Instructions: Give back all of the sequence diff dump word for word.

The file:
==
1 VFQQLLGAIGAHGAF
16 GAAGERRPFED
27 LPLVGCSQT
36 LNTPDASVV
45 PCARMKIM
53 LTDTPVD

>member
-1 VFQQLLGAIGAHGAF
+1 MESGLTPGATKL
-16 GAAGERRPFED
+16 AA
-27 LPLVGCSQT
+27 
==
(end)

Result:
1 VFQQLLGAIGAHGAF
16 GAAGERRPFED
27 LPLVGCSQT
36 LNTPDASVV
45 PCARMKIM
53 LTDTPVD

>member
-1 VFQQLLGAIGAHGAF
+1 MESGLTPGATKL
-16 GAAGERRPFED
+16 AA
-27 LPLVGCSQT
+27 